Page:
Divorce Decree Modification & Enforcement


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Divorce Decree Modification & Enforcement Attorneys
These are all reasons for allowing the court to come in and set aside the decree or modify the decree. Usually a petition would be filed to alter or amend the existing divorce decree and the burden is on the person asking for the modification to convince the court why it is justified.
Enforcement of Divorce Decrees

Divorce decrees may be, from time to time, violated. If a party fails to live up to the terms of the divorce decree such as:

  • Failing to pay child support
  • Failing to pay spousal maintenance
  • Failing to pay the equalization payment
  • Failing to sell the house in a timely manner and divide the proceeds
  • Or fails to pay a particular bill
  • A short sale may have tax consequences.

In Arizona, after the divorce has been granted it is possible to modify an existing divorce decree.

The burden is on the person seeking to modify it. If there has been:
  • excusable neglect
  • a big mistake on assets
  • fraud or failure to disclose assets or income

These are all reasons for allowing the court to come in and set aside the decree or modify the decree. Usually a petition would be filed to alter or amend the existing divorce decree and the burden is on the person asking for the modification to convince the court why it is justified.

This must be done timely, after the party is aware of the defect of the divorce decree or the change in circumstances. Also, if there has been a substantial and continuing change in circumstances, someone becomes terminally ill or someone becomes disabled or unable to continue to earn a living and the current divorce decree allows for spousal maintenance or payment of child support, those things can be modified by filing a motion with the court. The court will make a legal determination as to the finding of substantial and continuing change in circumstances.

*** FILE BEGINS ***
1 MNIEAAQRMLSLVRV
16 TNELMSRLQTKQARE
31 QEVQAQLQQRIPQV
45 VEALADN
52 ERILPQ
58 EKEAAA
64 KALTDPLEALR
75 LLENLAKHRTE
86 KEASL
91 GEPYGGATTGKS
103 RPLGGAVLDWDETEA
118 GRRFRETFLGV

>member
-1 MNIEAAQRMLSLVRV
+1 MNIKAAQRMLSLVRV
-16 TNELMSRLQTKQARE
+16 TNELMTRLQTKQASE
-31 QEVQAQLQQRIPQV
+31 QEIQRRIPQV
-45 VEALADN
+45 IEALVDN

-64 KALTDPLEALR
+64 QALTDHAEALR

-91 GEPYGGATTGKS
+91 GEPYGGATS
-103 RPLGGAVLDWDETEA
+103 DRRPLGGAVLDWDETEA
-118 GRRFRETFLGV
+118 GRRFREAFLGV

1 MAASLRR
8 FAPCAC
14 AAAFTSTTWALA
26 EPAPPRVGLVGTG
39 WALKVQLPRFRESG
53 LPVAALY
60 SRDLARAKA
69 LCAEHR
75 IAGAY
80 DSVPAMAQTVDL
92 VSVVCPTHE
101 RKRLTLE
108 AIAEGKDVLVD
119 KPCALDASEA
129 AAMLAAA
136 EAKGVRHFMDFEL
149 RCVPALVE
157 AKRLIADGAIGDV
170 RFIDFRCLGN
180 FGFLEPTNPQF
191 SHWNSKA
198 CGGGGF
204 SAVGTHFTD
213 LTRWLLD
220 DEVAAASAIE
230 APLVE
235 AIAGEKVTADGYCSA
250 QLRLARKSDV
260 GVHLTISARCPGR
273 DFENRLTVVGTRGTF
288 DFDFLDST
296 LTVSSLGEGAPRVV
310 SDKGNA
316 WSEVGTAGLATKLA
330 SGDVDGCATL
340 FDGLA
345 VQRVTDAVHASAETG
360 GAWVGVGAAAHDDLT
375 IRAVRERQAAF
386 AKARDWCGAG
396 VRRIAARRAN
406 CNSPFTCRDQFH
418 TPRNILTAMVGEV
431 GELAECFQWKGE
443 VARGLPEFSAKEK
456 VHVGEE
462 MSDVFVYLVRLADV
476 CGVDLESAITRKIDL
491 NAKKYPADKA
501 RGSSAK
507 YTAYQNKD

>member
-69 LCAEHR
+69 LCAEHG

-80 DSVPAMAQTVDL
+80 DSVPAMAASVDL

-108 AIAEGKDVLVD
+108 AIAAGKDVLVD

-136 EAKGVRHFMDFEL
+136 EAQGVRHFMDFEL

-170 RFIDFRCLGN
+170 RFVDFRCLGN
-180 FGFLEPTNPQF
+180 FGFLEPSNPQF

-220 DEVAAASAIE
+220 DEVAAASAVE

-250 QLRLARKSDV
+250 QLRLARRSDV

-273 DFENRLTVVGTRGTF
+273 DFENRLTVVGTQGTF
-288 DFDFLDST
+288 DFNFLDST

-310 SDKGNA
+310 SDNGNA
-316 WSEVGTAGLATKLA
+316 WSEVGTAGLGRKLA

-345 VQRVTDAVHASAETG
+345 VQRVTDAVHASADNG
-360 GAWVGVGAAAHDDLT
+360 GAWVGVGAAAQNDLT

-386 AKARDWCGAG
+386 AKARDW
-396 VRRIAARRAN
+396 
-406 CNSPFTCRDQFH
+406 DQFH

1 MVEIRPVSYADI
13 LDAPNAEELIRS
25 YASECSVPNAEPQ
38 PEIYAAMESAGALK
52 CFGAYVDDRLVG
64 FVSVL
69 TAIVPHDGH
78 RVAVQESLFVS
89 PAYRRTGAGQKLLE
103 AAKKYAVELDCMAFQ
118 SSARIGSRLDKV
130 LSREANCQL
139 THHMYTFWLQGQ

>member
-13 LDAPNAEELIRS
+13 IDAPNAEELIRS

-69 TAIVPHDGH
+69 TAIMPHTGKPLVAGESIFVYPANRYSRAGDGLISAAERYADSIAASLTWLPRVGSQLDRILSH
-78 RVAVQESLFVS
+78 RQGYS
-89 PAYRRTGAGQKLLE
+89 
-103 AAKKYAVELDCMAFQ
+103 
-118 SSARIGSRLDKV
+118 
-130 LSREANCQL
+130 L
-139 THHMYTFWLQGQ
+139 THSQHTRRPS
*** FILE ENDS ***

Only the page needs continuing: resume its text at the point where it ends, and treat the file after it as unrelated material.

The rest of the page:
Any of those issues can trigger a post divorce decree motion to enforce the agreement. In other words, the parties had a contract, the court signed the divorce decree, and ordered the parties to comply with it. If either party fails to comply, then a motion can be filed with the court by your divorce attorney to modify as needed or to enforce the divorce decree.

Typically, if an offending party has willingly, and knowingly violated the terms of the agreement that resulted in the divorce decree and property settlement agreement, then the court may award attorneys’ fees based on the unreasonableness of the parties positions and also their respective earnings or earning potential.

You will need an experienced Arizona divorce lawyer to either modify or enforce any divorce decree you already have, if you feel your ex-spouse is not living up to the agreement.
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